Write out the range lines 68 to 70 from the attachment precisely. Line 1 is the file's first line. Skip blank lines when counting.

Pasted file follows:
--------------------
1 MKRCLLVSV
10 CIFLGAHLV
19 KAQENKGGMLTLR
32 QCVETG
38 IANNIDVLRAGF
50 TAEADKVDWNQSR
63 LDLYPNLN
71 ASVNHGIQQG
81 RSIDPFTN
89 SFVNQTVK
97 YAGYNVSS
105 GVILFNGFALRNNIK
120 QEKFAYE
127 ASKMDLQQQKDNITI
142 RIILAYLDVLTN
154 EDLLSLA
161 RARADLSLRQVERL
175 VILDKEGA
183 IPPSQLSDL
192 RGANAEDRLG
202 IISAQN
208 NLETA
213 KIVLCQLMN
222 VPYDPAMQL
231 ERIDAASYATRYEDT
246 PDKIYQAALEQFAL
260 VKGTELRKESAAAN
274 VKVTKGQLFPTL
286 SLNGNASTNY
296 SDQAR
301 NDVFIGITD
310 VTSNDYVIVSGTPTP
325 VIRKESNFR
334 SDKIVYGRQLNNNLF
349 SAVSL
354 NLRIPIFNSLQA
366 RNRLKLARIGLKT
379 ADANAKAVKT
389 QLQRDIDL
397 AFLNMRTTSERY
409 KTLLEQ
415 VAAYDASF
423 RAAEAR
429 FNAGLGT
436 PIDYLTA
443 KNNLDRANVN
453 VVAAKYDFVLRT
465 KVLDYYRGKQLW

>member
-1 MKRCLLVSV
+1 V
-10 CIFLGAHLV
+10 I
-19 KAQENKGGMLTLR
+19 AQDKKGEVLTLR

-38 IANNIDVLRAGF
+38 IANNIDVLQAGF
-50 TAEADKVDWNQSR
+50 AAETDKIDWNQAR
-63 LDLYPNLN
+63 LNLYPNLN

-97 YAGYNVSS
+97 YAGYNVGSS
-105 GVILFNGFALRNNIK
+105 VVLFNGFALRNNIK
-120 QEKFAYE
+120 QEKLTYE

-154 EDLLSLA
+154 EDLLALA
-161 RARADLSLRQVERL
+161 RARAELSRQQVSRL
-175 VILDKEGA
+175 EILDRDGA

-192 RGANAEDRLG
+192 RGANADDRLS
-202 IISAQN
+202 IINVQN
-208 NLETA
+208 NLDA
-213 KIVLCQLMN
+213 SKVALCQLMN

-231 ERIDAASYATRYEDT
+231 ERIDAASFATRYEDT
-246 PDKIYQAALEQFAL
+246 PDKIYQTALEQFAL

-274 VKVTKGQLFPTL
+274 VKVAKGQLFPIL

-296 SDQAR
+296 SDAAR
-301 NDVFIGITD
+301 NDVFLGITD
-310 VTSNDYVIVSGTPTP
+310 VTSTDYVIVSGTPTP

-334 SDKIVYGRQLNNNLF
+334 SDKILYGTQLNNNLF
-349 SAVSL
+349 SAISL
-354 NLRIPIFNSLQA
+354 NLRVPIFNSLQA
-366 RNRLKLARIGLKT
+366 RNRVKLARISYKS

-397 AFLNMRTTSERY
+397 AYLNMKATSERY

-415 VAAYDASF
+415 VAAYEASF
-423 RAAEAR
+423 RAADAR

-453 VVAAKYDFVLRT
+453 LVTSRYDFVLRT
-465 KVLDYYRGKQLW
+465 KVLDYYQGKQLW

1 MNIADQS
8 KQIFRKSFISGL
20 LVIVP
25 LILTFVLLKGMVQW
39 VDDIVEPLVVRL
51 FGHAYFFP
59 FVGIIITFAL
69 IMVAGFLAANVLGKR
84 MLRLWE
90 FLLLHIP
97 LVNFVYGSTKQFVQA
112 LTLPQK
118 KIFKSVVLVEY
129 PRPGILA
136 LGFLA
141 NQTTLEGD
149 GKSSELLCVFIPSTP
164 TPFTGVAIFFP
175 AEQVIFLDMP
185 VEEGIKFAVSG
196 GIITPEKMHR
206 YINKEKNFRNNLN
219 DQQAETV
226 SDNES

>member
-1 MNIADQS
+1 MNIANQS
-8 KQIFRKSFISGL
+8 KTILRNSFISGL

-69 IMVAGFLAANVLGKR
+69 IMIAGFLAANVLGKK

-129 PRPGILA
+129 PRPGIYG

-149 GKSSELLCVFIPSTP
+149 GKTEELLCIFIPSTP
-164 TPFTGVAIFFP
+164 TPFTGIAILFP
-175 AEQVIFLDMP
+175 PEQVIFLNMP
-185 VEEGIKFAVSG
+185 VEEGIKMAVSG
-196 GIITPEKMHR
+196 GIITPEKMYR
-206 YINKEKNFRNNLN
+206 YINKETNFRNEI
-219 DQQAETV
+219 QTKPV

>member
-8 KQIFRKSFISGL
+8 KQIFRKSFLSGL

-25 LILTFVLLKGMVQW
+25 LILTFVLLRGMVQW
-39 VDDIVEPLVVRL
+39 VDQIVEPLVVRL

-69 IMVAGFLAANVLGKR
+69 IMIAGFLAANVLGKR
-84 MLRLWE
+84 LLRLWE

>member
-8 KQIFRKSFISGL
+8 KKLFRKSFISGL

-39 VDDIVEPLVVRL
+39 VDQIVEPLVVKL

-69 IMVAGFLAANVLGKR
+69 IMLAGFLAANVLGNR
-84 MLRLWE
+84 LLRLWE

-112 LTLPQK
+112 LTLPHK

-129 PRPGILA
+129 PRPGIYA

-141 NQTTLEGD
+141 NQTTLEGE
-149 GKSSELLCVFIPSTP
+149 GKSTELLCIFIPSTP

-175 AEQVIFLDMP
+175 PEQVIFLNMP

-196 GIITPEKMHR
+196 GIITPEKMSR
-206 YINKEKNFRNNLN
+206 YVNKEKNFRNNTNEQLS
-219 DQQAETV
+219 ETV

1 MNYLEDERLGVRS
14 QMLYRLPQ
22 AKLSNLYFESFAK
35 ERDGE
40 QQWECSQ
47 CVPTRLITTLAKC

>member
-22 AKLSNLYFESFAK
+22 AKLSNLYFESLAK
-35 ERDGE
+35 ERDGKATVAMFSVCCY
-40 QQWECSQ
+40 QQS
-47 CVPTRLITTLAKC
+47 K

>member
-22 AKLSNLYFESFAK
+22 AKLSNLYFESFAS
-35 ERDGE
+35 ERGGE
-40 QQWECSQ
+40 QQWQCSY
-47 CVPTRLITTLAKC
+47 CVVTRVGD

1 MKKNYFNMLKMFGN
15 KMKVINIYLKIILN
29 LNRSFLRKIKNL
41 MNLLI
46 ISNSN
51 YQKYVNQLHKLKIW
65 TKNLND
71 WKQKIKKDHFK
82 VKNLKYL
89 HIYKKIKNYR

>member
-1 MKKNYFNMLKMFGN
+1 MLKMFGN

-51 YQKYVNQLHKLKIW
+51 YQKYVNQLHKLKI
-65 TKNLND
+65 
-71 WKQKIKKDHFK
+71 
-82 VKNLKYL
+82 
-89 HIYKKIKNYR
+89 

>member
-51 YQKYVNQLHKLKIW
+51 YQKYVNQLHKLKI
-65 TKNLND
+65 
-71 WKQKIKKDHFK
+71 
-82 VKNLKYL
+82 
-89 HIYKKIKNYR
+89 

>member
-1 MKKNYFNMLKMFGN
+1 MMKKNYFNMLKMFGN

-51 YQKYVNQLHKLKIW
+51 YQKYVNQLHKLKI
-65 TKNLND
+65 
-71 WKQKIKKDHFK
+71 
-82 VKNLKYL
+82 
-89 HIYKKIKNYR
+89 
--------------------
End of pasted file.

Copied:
-154 EDLLSLA
+154 EDLLALA
-161 RARADLSLRQVERL